Zeitgeist was eye-opening enough, and along with the Venus Project, inspiring. But while both concepts did a great job of painting a picture of a utopian future, neither helped to connect in my mind the present world-order, with that Utopia. That being such, here're a few things that could improve living conditions, at least in the industrialized world. Nationalize following industries:1. Food production, processing and distribution. 2. Research, production and distribution of medicine. There are a few necessities for life - air, water, food, shelter, medicine, education, security and some would argue information (facilitated by Internet). A society aspiring for a "high standard of life", could aspire to guarantee these basics to itself. Essentially, these industries should remain outside the domain of profit-making.While the above sounds utopian at it's own level, it leaves the key question of innovation open. Can the public-sector in these "necessary industrie…
I haven't presented my argument yet.. :)I find the views above, Bhagat's included, being based on a single snapshot in time and socioeconomic cross-section. The conditions have of course evolved over a larger time-span, differently for many types of women, and must be addressed as such. Say what you say, do what you do, you won't be able to change the present social conditions for the "modern" woman. It's too late - these circumstances were programed over 50-100 years ago for you. Here's what happened:Long long ago, physical work provided food and shelter. Men have more physical energy hence controlled those emenities. Some 49,900 years passed like that. Same pattern in all cultures: men work/till/hunt, women care for home & family. Time to time, people had amusing debates and serious fights alike, about which activity was more important. But men dominated for sure (hence such terms like "partiarchical societies" got introduced into common …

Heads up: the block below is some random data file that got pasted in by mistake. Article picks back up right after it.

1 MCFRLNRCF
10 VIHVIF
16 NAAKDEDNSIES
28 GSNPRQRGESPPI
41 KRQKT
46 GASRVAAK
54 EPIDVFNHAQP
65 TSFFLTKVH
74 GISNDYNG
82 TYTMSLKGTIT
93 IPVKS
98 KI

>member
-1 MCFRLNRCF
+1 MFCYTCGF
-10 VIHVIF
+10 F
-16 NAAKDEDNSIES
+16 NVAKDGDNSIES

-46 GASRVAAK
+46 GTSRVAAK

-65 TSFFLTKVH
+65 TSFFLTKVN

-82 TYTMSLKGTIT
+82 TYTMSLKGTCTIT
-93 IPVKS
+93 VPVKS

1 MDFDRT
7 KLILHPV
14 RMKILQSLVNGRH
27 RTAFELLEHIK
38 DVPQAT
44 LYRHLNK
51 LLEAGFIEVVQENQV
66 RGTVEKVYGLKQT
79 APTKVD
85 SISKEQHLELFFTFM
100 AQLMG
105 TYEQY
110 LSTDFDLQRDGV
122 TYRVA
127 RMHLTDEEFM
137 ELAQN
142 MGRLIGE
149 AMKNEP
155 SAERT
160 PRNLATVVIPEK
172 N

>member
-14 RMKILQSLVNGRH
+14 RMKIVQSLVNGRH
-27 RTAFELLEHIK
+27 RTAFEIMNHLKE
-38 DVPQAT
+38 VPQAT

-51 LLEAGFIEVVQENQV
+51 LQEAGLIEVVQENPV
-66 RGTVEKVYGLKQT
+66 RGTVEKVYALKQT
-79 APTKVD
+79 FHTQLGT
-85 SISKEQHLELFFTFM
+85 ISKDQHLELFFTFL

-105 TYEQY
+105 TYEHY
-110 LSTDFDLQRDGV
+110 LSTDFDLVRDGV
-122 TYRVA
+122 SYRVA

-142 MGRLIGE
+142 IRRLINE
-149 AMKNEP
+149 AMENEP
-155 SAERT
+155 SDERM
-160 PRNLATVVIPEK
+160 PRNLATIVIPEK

Last month it was Peshawar. Now it's Paris. What the hell is going on?
And what a hole just got dug in the logic of those Germans that came out against #Pegida only days ago.
I felt sad to read that piece of news at bbc.co.uk. I usually feel sad when I loose something. It wasn't obvious at that moment what I had just lost, since I knew none of the victims, or even anybody in Paris.
Of course the loss was of faith. Faith in the vision, that somehow slowly, the terrible divide between Islam and the rest of the world will narrow. It just seems to have widened today. How can peace come of this? For the only true victory is that of peace.
Here is a collection of responses from the mainstream press of the day. No, I am not Charlie - Sandip Roy - FirstPost